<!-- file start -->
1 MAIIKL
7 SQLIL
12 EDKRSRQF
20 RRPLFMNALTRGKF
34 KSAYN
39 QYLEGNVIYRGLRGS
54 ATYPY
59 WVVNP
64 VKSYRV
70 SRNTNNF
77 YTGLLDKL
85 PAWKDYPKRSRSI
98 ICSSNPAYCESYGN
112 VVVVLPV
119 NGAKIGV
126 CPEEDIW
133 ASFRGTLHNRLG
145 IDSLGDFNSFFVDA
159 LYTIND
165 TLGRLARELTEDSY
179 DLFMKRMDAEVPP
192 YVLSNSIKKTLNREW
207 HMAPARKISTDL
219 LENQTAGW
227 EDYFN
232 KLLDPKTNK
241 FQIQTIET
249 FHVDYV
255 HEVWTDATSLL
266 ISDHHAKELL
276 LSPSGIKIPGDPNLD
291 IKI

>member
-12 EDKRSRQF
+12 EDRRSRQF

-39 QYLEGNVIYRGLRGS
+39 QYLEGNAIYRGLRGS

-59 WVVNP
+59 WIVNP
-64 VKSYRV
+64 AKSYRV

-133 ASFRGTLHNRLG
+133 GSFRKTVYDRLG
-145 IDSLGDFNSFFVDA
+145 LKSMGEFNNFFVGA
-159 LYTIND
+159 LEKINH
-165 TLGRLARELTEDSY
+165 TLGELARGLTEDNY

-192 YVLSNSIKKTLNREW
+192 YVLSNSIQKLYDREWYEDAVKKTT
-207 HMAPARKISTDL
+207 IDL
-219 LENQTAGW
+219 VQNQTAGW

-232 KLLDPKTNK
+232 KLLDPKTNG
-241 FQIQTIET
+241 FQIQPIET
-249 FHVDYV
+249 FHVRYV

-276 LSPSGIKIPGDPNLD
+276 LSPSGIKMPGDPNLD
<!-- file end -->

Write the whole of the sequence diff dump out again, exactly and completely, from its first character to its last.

1 MAIIKL
7 SQLIL
12 EDKRSRQF
20 RRPLFMNALTRGKF
34 KSAYN
39 QYLEGNVIYRGLRGS
54 ATYPY
59 WVVNP
64 VKSYRV
70 SRNTNNF
77 YTGLLDKL
85 PAWKDYPKRSRSI
98 ICSSNPAYCESYGN
112 VVVVLPV
119 NGAKIGV
126 CPEEDIW
133 ASFRGTLHNRLG
145 IDSLGDFNSFFVDA
159 LYTIND
165 TLGRLARELTEDSY
179 DLFMKRMDAEVPP
192 YVLSNSIKKTLNREW
207 HMAPARKISTDL
219 LENQTAGW
227 EDYFN
232 KLLDPKTNK
241 FQIQTIET
249 FHVDYV
255 HEVWTDATSLL
266 ISDHHAKELL
276 LSPSGIKIPGDPNLD
291 IKI

>member
-12 EDKRSRQF
+12 EDRRSRQF

-39 QYLEGNVIYRGLRGS
+39 QYLEGNAIYRGLRGS

-59 WVVNP
+59 WIVNP
-64 VKSYRV
+64 AKSYRV

-133 ASFRGTLHNRLG
+133 GSFRKTVYDRLG
-145 IDSLGDFNSFFVDA
+145 LKSMGEFNNFFVGA
-159 LYTIND
+159 LEKINH
-165 TLGRLARELTEDSY
+165 TLGELARGLTEDNY

-192 YVLSNSIKKTLNREW
+192 YVLSNSIQKLYDREWYEDAVKKTT
-207 HMAPARKISTDL
+207 IDL
-219 LENQTAGW
+219 VQNQTAGW

-232 KLLDPKTNK
+232 KLLDPKTNG
-241 FQIQTIET
+241 FQIQPIET
-249 FHVDYV
+249 FHVRYV

-276 LSPSGIKIPGDPNLD
+276 LSPSGIKMPGDPNLD